Lafayette Square Neighborhood Overview

Information concerning the neighborhood history, characteristics, institutions and organizations, planning and development.


Lafayette Square is bounded on the north by Chouteau Avenue, on the south by Interstate 44, on the east by Dolman Street and on the west by South Jefferson Avenue. It is just south of downtown and within walking distance of Soulard market.


Shortly after the sale of the St. Louis Commons was authorized in 1836, an area on the north edge of the common field, was set aside to become the site of the city’s first public park. The area around the park soon became the object of real estate activity with sales initially taking place on the north and south sides of the park. The north side was particularly desirable because of the broad vistas across Mill Creek valley toward the river. Some early homes and mansions were constructed in the area, such as the country home of William Page, built in 1838; but for the most part, real estate activity in the park’s vicinity remained dormant until the late 1850’s.

The park was dedicated as Lafayette Square in 1851 and renamed Lafayette Park in 1854. With the dedication ordinance, funds were raised to build a wood fence around the park and to plant trees and shrubs. During the years leading up to the Civil War, the city created a six-acre military parade ground and an ornamental pond amid extensive landscaping. The War halted development of the park until 1865, but shortly thereafter, a permanent park superintendent was appointed and the park was gradually turned into the city’s finest recreation ground. Through the work of landscaper, Maximillian Kern, the park was redesigned according to new ideas about park landscaping. With the changes and improvements made in the years that followed, the park came to include a large lake, a rocky grotto, an iron fence surrounding the park with decorative entrance gates, a bandstand and pavilions, lush foliage and scores of trees. The park became a popular recreation area complete with boating and musical performances.

Residential development of areas around the park had begun in years before the Civil War, but gained substantial momentum in the decades that followed it. On the north side of the park, Benton Place was platted by Montgomery Blair in 1866. Designed by Julius Pitzman, it remains one of the earliest private streets in the nation. The east and west sides of the park began to build up in the 1870’s and 1880’s. As the neighborhood grew, it became home to some of St. Louis’s most prominent citizens, including several majors, congressmen, cabinet members, a Supreme Court Justice and the president of the American Bar Association.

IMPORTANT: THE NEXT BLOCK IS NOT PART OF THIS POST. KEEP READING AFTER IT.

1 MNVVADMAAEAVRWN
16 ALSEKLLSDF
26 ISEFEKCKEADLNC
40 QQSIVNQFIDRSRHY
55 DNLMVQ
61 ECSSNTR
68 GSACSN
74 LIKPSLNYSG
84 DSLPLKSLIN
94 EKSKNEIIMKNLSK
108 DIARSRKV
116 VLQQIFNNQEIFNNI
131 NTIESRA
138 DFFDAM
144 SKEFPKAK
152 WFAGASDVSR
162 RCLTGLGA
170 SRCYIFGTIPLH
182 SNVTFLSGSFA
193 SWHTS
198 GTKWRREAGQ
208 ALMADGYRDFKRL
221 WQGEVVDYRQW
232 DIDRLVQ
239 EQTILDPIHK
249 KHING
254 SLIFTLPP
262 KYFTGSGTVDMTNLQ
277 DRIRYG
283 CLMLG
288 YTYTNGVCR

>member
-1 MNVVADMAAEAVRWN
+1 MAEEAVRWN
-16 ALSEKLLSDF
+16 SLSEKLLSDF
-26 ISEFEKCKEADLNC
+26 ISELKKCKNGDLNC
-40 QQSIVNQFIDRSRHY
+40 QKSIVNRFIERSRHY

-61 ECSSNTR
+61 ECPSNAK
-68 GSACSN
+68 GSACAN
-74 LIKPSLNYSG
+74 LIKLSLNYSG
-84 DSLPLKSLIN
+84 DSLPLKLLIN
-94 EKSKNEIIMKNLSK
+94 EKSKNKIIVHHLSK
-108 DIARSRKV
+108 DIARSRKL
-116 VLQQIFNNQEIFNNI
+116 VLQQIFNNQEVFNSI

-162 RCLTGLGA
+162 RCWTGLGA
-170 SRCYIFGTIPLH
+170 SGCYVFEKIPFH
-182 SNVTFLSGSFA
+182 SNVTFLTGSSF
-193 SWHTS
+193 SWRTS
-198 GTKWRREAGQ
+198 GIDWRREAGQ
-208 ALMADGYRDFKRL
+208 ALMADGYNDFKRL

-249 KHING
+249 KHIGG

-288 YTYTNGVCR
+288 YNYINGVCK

By 1890, Lafayette Square had reached the zenith of its development as an exclusive residential district, but on May 27, 1896, suffered significantly from an unexpected event, a tornado that ripped through the near south side of the city. Lafayette Park sustained irreversible damage. Most of the trees were uprooted and all of the ornamental structures destroyed. Considerable reconstruction took place in the residential area and the neighborhood retained some of its former glory until after World War I.

The city’s first zoning ordinance in 1918 classified the property on the park’s perimeter as residential. When the zoning law as declared unconstitutional by the State Supreme Court in 1923, commercial interests began to impinge on the park’s surroundings. This speeded the exodus of most of the remaining families from the Victorian town houses. Beginning during the Depression, many of these large old homes were converted into rooming houses. The neighborhood began a slow steady decline over the following decades, including the destruction of homes along the south with the construction of Interstate 44 years later.

Nevertheless, beginning in the late 1960’s, this changed as a restoration movement took root in the area. Many young couples moved into the neighborhood, buying old houses and renovating them in a manner similar to their original appearance. Local and national publicity, strong neighborhood organizations and city cooperation in planning aided this movement. In 1972, Lafayette Square was declared a historic district by the city. These restoration efforts have continued dramatically transforming the neighborhood back into one of the most stunning in the city. These efforts have not been limited to residences in the area, but have also included improvements made to Lafayette Park.

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